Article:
You gotta be kidding me! Our insurer denied coverage. We sued. We settled. The insurer paid. Now the insurer has billed us for the settlement payment. Help!
Many businesses have large deductible (e.g., $500,000, $1,000,000, or more) casualty insurance programs encompassing commercial general liability, product liability, business auto or workers comp/employers liability insurance coverages. Depending on the program structure, the insurer may provide first dollar coverage and charge the business client back for the deductible. Under this structure, the business client usually must provide a letter of credit as financial security for its deductible reimbursement obligation.
Sometimes business insurers wrongfully refuse to provide insurance coverage. When that happens to our clients, we often sue those insurers. In many cases, we resolve these lawsuits by settlement. The essential terms of the settlement agreement usually require the insurer to pay money to the business (the “settlement payment”) in exchange for the business’s release of claims and dismissal of the lawsuit.
After the parties sign the settlement agreement, there shouldn’t be any problems: the insurer makes the settlement payment, the business dismisses the lawsuit, and the dispute is resolved. Sometimes, however, the insurer of a large deductible casualty insurance program will turn around and bill the business for part or all of the settlement payment under the guise of “deductible reimbursement.” If the business protests and refuses to pay, the insurer may ignore the protest and draw on the business’s letter of credit.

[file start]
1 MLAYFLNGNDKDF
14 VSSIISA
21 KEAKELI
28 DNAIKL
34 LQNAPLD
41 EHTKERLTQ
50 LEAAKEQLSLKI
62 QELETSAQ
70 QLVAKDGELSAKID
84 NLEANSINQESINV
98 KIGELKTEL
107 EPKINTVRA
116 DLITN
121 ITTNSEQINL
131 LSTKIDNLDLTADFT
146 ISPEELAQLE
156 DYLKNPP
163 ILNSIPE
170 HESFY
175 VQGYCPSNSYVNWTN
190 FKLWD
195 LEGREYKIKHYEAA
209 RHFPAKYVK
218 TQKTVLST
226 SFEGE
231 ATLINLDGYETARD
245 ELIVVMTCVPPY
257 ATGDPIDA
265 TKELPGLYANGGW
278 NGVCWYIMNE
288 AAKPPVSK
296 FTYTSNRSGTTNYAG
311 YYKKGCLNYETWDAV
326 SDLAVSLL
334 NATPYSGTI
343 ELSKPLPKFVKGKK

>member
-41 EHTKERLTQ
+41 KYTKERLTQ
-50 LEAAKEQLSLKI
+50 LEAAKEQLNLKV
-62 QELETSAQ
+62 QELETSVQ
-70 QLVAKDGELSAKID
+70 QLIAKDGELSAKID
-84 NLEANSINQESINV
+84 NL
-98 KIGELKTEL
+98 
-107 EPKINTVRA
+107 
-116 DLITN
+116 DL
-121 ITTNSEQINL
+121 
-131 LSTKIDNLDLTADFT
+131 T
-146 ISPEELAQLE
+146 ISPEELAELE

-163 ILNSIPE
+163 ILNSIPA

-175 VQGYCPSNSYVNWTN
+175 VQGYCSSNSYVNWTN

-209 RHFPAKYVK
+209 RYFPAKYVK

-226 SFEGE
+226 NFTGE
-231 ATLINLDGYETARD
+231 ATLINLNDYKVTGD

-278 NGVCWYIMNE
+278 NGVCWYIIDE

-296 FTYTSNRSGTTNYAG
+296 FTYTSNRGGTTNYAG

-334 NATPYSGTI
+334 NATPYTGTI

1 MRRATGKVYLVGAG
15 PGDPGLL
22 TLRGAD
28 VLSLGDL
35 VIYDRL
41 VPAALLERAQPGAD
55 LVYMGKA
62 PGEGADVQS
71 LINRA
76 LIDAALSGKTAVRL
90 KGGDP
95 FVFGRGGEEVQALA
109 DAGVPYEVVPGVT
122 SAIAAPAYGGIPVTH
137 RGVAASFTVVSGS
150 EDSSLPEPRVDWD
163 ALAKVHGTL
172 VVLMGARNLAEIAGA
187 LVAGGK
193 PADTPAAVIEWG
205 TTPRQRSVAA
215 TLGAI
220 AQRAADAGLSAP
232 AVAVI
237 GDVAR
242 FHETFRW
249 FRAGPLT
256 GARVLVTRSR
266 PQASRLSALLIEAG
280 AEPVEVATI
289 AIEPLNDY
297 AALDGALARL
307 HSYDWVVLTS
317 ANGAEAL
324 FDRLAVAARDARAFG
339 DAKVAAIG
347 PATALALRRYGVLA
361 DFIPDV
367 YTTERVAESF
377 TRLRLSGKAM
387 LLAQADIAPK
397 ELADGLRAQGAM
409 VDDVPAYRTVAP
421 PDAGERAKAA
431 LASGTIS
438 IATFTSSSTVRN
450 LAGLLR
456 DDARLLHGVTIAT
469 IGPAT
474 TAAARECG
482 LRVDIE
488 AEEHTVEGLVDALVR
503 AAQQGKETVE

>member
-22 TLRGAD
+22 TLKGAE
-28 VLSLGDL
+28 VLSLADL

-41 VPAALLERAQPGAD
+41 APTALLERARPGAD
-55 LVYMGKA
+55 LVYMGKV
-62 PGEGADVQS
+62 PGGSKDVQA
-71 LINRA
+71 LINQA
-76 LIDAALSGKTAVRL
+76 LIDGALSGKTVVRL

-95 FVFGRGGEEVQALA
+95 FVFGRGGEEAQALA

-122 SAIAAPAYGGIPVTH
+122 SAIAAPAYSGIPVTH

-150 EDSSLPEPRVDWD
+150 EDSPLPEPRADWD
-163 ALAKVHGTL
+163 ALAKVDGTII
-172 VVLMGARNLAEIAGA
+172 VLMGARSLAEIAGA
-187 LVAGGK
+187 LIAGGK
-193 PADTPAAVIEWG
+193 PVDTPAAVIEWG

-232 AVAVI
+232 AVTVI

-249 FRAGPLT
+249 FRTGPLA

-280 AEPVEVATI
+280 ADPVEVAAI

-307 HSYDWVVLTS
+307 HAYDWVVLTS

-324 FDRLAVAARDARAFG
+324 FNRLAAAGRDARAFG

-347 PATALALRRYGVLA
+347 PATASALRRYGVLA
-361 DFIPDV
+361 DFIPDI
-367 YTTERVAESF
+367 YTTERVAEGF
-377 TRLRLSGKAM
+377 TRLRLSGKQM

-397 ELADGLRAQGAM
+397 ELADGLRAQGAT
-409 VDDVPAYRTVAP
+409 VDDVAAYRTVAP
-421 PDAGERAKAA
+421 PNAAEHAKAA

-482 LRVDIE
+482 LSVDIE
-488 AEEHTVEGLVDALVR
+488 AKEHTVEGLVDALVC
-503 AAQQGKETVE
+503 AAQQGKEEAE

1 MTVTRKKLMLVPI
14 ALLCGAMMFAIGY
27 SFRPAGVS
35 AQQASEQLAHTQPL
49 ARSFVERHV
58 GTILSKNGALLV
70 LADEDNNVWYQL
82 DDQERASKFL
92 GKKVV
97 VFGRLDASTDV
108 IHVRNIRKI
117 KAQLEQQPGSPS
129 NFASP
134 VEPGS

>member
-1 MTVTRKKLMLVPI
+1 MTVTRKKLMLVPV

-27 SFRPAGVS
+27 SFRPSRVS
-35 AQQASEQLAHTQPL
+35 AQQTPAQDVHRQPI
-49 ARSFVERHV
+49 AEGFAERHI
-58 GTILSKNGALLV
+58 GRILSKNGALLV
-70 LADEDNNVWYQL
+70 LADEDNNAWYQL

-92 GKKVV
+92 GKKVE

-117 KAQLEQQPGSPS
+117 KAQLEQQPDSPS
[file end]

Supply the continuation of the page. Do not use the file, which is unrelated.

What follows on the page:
It’s crazy. But, no kidding, this thing actually happens all too often. We’ve experienced it. Our business clients that suffer this insurer behavior are incredulous.
Perhaps it’s inadvertent, a function of the insurer’s left hand not knowing what the right hand is doing. Even so, to avoid the inappropriate charge, the business has to spot the issue, persuade the insurer of its error, and prevail upon the insurer to cancel the bill. If the insurer intentionally negotiated the settlement assuming that it would recoup some part of the settlement payment, you can bet that the insurer won’t give up without a fight.
While it’s hard to prevent this ridiculous behavior altogether, it’s relatively easy to minimize the impact. A business settling a dispute with an insurer under a large deductible program should insist on language in the settlement agreement specifying that any applicable deductible has been satisfied and that the settlement payment is made in excess of any such deductible. After the settlement payment is made, the business should be vigilant in monitoring to catch any illegitimate deductible billing by the insurer. If the insurer engages in illegitimate billing, armed with the language of the settlement agreement, the business should be able to persuade the insurer to cancel the bill under threat of a lawsuit.
Contact Scott Hecht for more information.